About the Olympics

Few Human Endeavors Carry Such Contrasts


 A Reminder as to How All This Began

The Olympic games were an invention of ancient Greece, one of the wonderful things that civilization left us. The idea was to foster peaceful competition and to celebrate youthful excellence, dedication, and skill. It was a noble and inspiring idea that was restarted in the modern era, for all the right reasons.

The Power and Beauty of Youthful Athletes

It would be difficult to not admire the skill and remarkable dedication of Olympic athletes. For most of them, competing in the Olympics is the culmination of years of work, begun when they were children. They put endless hours into training, sacrifice much of what we would consider normal childhoods, and do so realizing that the chances of winning a medal in such exalted competition are small at best. Yet, they dedicate themselves to it, as do their families, who also make great sacrifices.

When such athletes are unable to compete for some personal reason or because the games are caught up in political issues, it is heartbreaking. Many will not get a second chance.

What Happened?

All the above is true, and always has been. And yet, it is difficult to feel good about the games overall. Too much has gone too wrong for too long.

Start with the IOC (International Olympic Committee). For many years it has been generally viewed as isolated from reality, as arbitrary and nontransparent in its decision making. Stories of graft and corruption, and a blind eye toward abuse of athletes have been with us for a long time. It seems an organization more interested in its own power than the athletes or the spirit of the games.

Then we come to the host countries. Some really go the full distance to use the games for political propaganda, overwhelming the chance for international good will. Remember Hitler and the Olympic games?  How about the Russians, some decades ago whose judges opened stadium doors when their pole vaulters were competing, giving them a bit of a tail wind. They called it using “socialist winds.” More recently Putin used the games to burnish his image from what he has been doing in Syria and elsewhere. Depending on what sins the host has committed of late on the world stage, there are frequent calls for boycotts. Too bad, young athletes.

Other hosts wind up spending fortunes they cannot spare and displace many of their citizens, often the poor,  to host the games. In most cases, the promised residual benefits do not happen, at least not at the scale that would justify the expenditures.

The Tokyo Games are a Perfect Illustration

Look at the games about to begin. Tokyo is in a declared state of emergency, with a new surge in the COVID pandemic. Most Japanese citizens and the civil authorities in Tokyo do not want the games to go on as scheduled. Turns out they have no say. The contract says only the IOC can cancel the games and they are not about to do that. A lot of money is on the line and there is a mentality that the games must go on, following earlier delays, no matter what.

At one time, the plan was to allow only Japanese citizens to attend the games. Then they were told they could come but could not cheer or do anything that might cause them to breathe excessively on each other. Finally, they were told no audience at all would be allowed, including the families of athletes.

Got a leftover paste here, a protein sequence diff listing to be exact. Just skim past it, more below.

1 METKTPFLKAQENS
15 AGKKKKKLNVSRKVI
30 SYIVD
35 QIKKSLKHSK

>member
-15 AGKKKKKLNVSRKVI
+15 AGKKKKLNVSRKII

This is a perfect illustration of a system badly broken on many counts. The athletes and fans deserve better than all this.

A Solution

Two changes would solve this mess once and for all. Neither should be all that difficult to bring about.

One, retool the IOC. Incorporate more former athletes into the IOC (the current head of the IOC is a former athlete, but there are very few others) and set up some accountability and transparency protocols. Independence is one thing. Unaccountability is quite another.

Two, quit moving the games around. Permanently locate them in places that make sense. This includes not putting them in large, powerful countries prone to actions that irritate others and lead to calls for boycotts. China, Russia, and the US should not be hosts. How about putting the Summer games where they began, in Greece? The Winter games could be spread among the Scandinavian countries. I recognize this leaves Africa, Asia, and the Americas out of hosting, but having two permanent sites outweighs any disagreement over being left out. And all those other places can continue to host other world and regional sporting events.

As a final note on this location step, let’s follow the UN peacekeeping model. Each member of the UN pays in, as part of its annual dues, funds to support peacekeeping. Amounts are based on GDP and other economic factors. We could do the same for maintaining the permanent Olympic sites, thus unburdening the host nations.

 The Olympic Idea

Taking such steps would go a long way towards getting the Olympics back to their original values. This would eliminate much of the corruption and politization of the current mess.  They would properly honor our young athletes. Let the games begin!

Bill Clontz

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1 reply to About the Olympics

  1. Makes sense Bill. The burden and toll it takes on the local citizens of a host city is hard to justify…let alone the cost. I say send your article to NYTimes, Washington Post, and other respected publications and lets get the ball rolling. .

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